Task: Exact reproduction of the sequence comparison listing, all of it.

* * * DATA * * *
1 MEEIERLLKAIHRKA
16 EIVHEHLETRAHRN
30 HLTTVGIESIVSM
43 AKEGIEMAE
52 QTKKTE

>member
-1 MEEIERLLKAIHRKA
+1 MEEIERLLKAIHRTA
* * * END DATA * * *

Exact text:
1 MEEIERLLKAIHRKA
16 EIVHEHLETRAHRN
30 HLTTVGIESIVSM
43 AKEGIEMAE
52 QTKKTE

>member
-1 MEEIERLLKAIHRKA
+1 MEEIERLLKAIHRTA